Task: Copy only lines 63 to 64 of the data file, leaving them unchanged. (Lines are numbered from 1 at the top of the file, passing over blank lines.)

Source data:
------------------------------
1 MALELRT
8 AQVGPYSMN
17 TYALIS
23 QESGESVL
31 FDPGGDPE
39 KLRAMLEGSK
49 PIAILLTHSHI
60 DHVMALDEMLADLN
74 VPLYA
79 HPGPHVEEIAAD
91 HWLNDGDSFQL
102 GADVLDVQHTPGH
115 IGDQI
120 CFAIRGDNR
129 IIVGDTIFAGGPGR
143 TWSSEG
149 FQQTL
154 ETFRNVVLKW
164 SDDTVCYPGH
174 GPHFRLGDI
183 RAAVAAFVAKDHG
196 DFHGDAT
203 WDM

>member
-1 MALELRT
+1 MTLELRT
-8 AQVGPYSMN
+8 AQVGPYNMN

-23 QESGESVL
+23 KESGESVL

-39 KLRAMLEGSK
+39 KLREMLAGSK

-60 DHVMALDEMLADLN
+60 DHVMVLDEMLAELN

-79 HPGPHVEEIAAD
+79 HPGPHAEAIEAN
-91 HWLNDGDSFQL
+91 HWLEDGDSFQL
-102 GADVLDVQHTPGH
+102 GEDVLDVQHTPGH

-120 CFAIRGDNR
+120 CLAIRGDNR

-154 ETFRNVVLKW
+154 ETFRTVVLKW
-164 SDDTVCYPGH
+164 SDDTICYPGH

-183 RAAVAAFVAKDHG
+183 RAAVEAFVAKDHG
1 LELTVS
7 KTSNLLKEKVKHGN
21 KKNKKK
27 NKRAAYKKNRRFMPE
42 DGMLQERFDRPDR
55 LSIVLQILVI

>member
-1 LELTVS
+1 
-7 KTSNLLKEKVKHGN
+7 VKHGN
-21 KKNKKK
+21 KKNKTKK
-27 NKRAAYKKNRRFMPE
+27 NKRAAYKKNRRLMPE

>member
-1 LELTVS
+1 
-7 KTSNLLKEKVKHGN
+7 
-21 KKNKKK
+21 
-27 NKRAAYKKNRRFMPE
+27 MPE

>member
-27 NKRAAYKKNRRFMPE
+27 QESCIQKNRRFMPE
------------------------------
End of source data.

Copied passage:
+27 NKRAAYKKNRRLMPE

>member